PET is Wonderful Annual Meeting 2020 Oct 27, 2020 02:00 PM - 05:40 PM — Virtual Meeting (online)
Through the Looking Glass: Breaking Barriers in STEM Oct 28, 2020 12:00 PM - 03:30 PM — Virtual Meeting (online)
NRS Mental Health Network Annual Scientific Meeting 2020 Nov 04, 2020 09:00 AM - 05:30 PM — Virtual Meeting (online)
Scottish Radiological Society Annual General Meeting 2020 Nov 06, 2020 09:30 AM - 03:30 PM — Virtual Meeting (online)
IPEM educational meeting: Artificial Intelligence in MRI Nov 18, 2020 12:00 AM — Virtual Meeting (online)

eLearning

SINAPSE experts from around Scotland have developed ten online modules designed to explain medical imaging. They are freely available and are intended for non-specialists.


Edinburgh Imaging Academy at the University of Edinburgh offers the following online programmes through a virtual learning environment:

Neuroimaging for Research MSc/Dip/Cert

Imaging MSc/Dip/Cert

PET-MR Principles & Applications Cert

Applied Medical Image Analysis Cert

Online Short Courses

SINAPSE Image of the Month: MR spectroscopy of brain white matter

August 2018 SINAPSE Image of the Month

August2018

Courtesy of Prof Ian Marshall, this image shows a magnetic resonance spectroscopic imaging (MRSI) slice for measuring brain metabolites in an individual with secondary progressive multiple sclerosis. The spectroscopic excitation volume is shown with a red outline, and tissue segmentation is illustrated with coloured shading: green indicates normal-appearing white matter and pale blue indicates white matter lesions (WML) which are characteristic of multiple sclerosis.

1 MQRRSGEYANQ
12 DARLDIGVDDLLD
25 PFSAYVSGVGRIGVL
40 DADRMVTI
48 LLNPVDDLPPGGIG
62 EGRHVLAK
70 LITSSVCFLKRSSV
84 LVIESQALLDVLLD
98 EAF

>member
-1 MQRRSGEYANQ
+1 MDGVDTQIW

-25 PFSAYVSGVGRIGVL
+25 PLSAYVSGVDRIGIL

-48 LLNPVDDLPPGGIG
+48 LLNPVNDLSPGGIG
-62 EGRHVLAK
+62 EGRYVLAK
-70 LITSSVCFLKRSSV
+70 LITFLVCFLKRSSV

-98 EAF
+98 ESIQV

MRSI estimates metabolite concentrations in voxels within the brain, and can be used to investigate differences in metabolite levels between tissue types within individuals. In a group of patients with secondary progressive multiple sclerosis, MRSI showed higher levels of choline, creatine and myo-inositol in WML relative to normal-appearing white matter. These differences are indicative of higher myelin turnover, higher metabolic rate and increased glial activity in WML, suggesting that the lesions have ongoing abnormal metabolism, which may represent a target for repair therapies.

 

The image is taken from a recent study published in Journal of Neurology:

Marshall I, Thrippleton MJ, Bastin ME, Mollison D, Dickie DA, Chappell FM, Semple SIK, Cooper A, Pavitt S, Giovannoni G, Wheeler-Kingshott CAMG, Solanky BS, Weir CJ, Stallard N, Hawkins C, Sharrack B, Chataway J, Connick P, Chandran S; for the MS-SMART Trialists. Characterisation of tissue-type metabolic content in secondary progressive multiple sclerosis: a magnetic resonance spectroscopic imaging study. J Neurol 2018; 265:1795-1802.